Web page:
Design a visually appealing and easy to user site

It is best if you can design the front end of your ecommerce site from scratch, as you can personalize it to your products and your brand. However, even if you don’t, there are great templates available that provide a good user experience. Make sure to choose one that will be intuitive for your users to follow.

Define your KPIs and make sure that you have a plan to track and monitor them effectively

Data will help you make smart marketing decisions in the future, but you have to be tracking the right metrics. Figure out which metrics a are key for your company’s success. And beyond that, have a plan for how you will use these metrics to make realtime decisions to adjust your marketing strategy to improve your business.

Be hyper-focused on customer acquisition

There are many really good ways to advertise these days where you can know your exact ROI. Target your audience with the right message and through the right channels and track your results so that you know where to spend more money and where to pull back in your marketing.

Build contextualized landing pages for all your marketing campaigns

If you are spending money to direct traffic to your site, make sure to design accompanying landing pages that “maintain the scent” or your campaign messaging and ad copy. If you are offering a discount or feature a particular product, this better show up on the page they customer lands on when they click on your ad. This will lead to a much higher conversion rate than simply dropping users on your homepage or a product category page.

Make the price of shipping transparent up front and don’t ever be late on delivering your product

Many customers won’t consider shopping on your site if they can’t get free shipping, at least above a certain threshold. Typically we recommend following this pricing strategy for shipping. If you do charge for shipping, make sure that the price of shipping is clear from the get go. If it is a surprise at the end of checkout, you’re likely to get lots of people dropping off.

Commit to excellent customer service

Your customer comes first. And the surest path to make your customers loyal to you is by going above and beyond if/when they have a question or a problem. So train stellar customers service representatives and wherever possible be generous with your customers.

Offer a worry free purchase experience

Another way to turn your customers into loyal fans? Remove all of the risk. Offer money back guarantees, warranties, and/or free and easy returns.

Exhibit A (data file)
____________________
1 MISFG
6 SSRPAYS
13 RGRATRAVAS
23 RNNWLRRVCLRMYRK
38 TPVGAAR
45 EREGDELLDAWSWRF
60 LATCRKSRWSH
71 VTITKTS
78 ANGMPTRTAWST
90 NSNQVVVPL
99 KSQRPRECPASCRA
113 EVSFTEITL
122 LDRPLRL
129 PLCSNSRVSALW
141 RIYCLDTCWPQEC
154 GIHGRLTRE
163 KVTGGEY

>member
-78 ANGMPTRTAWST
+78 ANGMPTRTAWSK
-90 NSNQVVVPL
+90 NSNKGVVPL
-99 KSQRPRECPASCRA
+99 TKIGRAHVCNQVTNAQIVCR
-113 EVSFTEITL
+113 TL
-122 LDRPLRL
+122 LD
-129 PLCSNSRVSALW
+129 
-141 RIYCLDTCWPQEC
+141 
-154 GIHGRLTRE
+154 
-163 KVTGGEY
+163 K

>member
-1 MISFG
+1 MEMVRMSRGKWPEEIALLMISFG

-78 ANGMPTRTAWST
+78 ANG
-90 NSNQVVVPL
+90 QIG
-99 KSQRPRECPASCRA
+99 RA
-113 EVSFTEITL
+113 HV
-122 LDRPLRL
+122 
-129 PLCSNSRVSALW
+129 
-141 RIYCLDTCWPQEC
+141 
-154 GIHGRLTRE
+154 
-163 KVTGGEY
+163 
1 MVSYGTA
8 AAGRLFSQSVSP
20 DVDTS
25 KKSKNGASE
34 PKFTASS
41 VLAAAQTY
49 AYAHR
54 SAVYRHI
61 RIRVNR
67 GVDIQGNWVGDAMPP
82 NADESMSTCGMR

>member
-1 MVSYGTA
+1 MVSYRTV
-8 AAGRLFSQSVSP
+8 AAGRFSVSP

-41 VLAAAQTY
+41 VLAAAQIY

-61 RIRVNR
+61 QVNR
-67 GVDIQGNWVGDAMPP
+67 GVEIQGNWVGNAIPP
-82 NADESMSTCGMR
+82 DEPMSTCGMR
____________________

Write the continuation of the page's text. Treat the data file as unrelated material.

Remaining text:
Plan offers and promotions and make them shareable

Some businesses refuse to offer discounts or promotions on their products because they think it will lower the perceived quality of their product or brand. While we understand this thought process, price and quality do not have to be linked. Let your product quality speak for itself.

Promotions are a great way to get the word out about your company, especially when you are just starting out. And whatever you do, make all of your promotions easily shareable so that customers can spread to word for you.

Set up follow ups for abandoned carts

Following up on abandoned carts is low hanging fruit. These customers have gone through the trouble of exploring your product category and adding items to their cart. They’ve expressed sincere interest, so don’t just let them go if they don’t complete the checkout.

Include retargetting campaigns in your marketing mix

This is another great way to follow up with clients that have visited your site and has a high conversion rate, especially if they’ve made it to product detail pages. Just make sure you don’t freak out your customers by following them around the internet too soon or too often.

Set up post conversion emails

Conversion should not be the end of the story. People that have bought from you before are likely to purchase again, and if they become fans they might even share your brand with their network. So make sure to use email marketing intelligently and keep the communication coming. Build a long term relationship with your customers by providing valuable content to increase your customers’ lifetime value.

Tired yet? It’s not a short checklist, but these are all things you should think through when launching an ecommerce store.

Bonus points if you do the following as well:

Be optimizing your site experience continually through CRO

With CRO (conversion rate optimization), you can systematically and scientifically grow your conversion rate over time, making all of your marketing campaigns more effective. Sounds too good to be true, right? Well, it is.

Learn more about CRO and what a vital role it plays for your ecommerce store.

Personalize your on-site experience for your customers

Wherever possible, use personalization software to make your experience more targeted and relevant for each individual customer that visits your site. This software dynamically changes your site experience in real time based on a customers data, history, and behavior.